Figure 6
Figure 6

(A) Specific power as function of the specific energy (Ragone’s plot) for the rGONi(OH)2-1 (a), rGONi(OH)2-2 (b), rGONi(OH)2-3 (m), rGONi(OH)2-4 (n), control Ni(OH)2 (e) and for reports from literature using Ni(OH)2 nanoparticles (c55, o56, q)1, activated carbon-NiO-Ni(OH)2 (d)57, rGO-NiO-Ni(OH)2 (f)57, MWCNT-NiO-Ni(OH)2 (g)57, SWCNT-NiO-Ni(OH)2 (h)57, rGO-Ni(OH)2 nanocomposites (i58, j59, l56, p)16 and aluminum-substituted Ni(OH)2 (k)60. (B) Capacity as function of cycling for control Ni(OH)2 (a), rGONi(OH)2-4 (b), rGONi(OH)2-3 (c) and rGONi(OH)2-2 (d) using 8.24 A g−1.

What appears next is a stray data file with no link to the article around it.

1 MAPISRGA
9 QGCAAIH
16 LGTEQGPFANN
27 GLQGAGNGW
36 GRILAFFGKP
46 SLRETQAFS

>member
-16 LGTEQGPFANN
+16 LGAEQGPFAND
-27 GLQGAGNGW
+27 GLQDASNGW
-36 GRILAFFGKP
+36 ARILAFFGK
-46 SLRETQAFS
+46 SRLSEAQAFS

Figure 6B shows the stability of the capacity applying 2000 charge-discharge cycles using a current of 8.24 A g−1 for the nanocomposites and for the neat Ni(OH)2 thin films. Except for the rGONi(OH)2-2, all the thin films presented a decrease in the capacity with the exhaustive cycling, where the rGONi(OH)2-3, rGONi(OH)2-4 and control Ni(OH)2 exhibited 73, 62 and 66% of the initial capacity, respectively. This loss of capacity can be attributed to structural and morphological changes in the Ni(OH)2 nanoparticles, decreasing the number of electroactive sites. The increase in the capacity of the rGONi(OH)2-2 (200% of the initial capacity) is related to the exposition of the Ni(OH)2 nanoparticles with the cycling, as discussed before. These structural and morphological changes also affected the voltammetric behavior and the EIS spectra of the thin films, as can be seen in Supplementary Figs S13 and S14, respectively. As seen in the Supplementary Fig. S13, the rGONi(OH)2-3, rGONi(OH)2-4 and control Ni(OH)2 presented a shift and an intensity decrease of the peaks. The EIS spectra of the thin films before the charge-discharge cycling present semicircles in the high-frequency range, which are related to the oxidation process of the Ni(OH)2 (Supplementary Fig. S14A,B). The curves were fitted using the equivalent circuit illustrated in the inset of the Supplementary Fig. S14B. Rb is the resistance resulting from the contact resistance between the nanomaterial and the current collector, the intrinsic resistance of the substrate and the electrolyte resistance; CPE is the constant phase element and represents the double-layer capacitance; Rct is the charge-transfer resistance resulting from the faradaic reaction; Zw is the Warburg element related to the ion diffusion resistance; and Cint is the capacitance originated from the ion intercalation in the Ni(OH)2 layers50,51. The values of Rct to rGONi(OH)2-3, rGONi(OH)2-4 and control Ni(OH)2 thin films before the charge-discharge cycling were 30, 28 and 23 Ω, respectively. The low values of Rct are resulting of the high surface area of the Ni(OH)2 nanoparticles50,51. However, after the 2000 charge-discharge cycles there is a drastic change in the EIS profile for the three thin films, as seen in the Supplementary Fig. S14C. This high increase of the semicircle length indicates a very high Rct and it is also associated to structural and morphological changes after this long cycling. Due the very high Rct, the EIS spectra after charge-discharge cycling were not fitted.